Second, a virtual office lets organisations have a great business execution address at the centre for professional companies for carrying out activities such as meeting clients, signing agreements and sending or receiving letters. The requirements for information and communication can also be met efficiently, quickly, flexibly and cost-effectively through this. All these also promote the image of the organisation amongst its clients as a thorough professional.

So how will the office of the future shape up? According to technological experts, organisations of tomorrow are going to be technical marvels. Though technology continues to get intertwined with our lives, the fundamental requirements of work have not or will not change much. Meeting spaces and computers are still required in some way or the other. And in the future we will still work and socialise with co-workers, the only difference being the ability to do so from different locations and regions of the globe in immersive video settings. Those undesirable afternoon meetings will continue to exist, but there will be more time for productive brainstorming instead of the boss trying to figure out a laptop connection.

There will eventually be a point where everyone will engage directly with the surfaces, without needing to come to office everyday. The spaces in the future would be turned into responsive tools that will help employees work faster and together more intuitively and be on the business track. The future seems to be advancing fast with newer variations such as smartphones with projection units and new innovations promising to transform the way we work and our workspaces. Social media – how individuals and organisations use it to change work – will revolutionise the face of how people work in the future.??

??The FM director and working director at Unilever presented a case study that zoomed in more on the interiors of the office at the new headquarter in Leatherhead for the UK and Ireland and less on the way employees functioned or the change management that came with the introduction of flexible working. Though there were three ways that represented how people use the office (resident, off-site and mobile), the organisation let its employees work from any place or anyhow they felt that allowed them to be more effective. This seemed as a reasonable choice that other companies too should pursue if they have the appropriate structure for performance management with the necessary training strategy to help employees adapt with the new style of working.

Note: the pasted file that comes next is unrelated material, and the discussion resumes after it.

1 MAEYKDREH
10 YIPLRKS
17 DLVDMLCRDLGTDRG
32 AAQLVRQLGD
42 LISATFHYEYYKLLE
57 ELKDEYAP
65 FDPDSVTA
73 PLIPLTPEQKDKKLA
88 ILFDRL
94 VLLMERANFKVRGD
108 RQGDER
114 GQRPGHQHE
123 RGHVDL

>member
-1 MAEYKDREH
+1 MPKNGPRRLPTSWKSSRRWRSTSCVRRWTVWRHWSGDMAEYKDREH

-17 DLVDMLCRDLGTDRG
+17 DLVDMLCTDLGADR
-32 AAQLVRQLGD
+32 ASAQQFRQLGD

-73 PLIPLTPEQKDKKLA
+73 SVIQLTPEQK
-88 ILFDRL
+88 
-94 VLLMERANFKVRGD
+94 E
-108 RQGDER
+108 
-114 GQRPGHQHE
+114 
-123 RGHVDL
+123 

The adroitness has worked in the company’s favour. Though the site was closed for eight days because of heavy snowing for two years, they did not lose orders because employees were able to work from separate locations. ??

The trends that are in place today in various organisations indicate more and more towards a future where location of the working space will be less of an issue as long as employees are content and motivated to put forth their best. The technologies that are coming up and the various innovative practices in line with those promise to revolutionise in the future the way we have our offices set up.
Sanghamitra Khan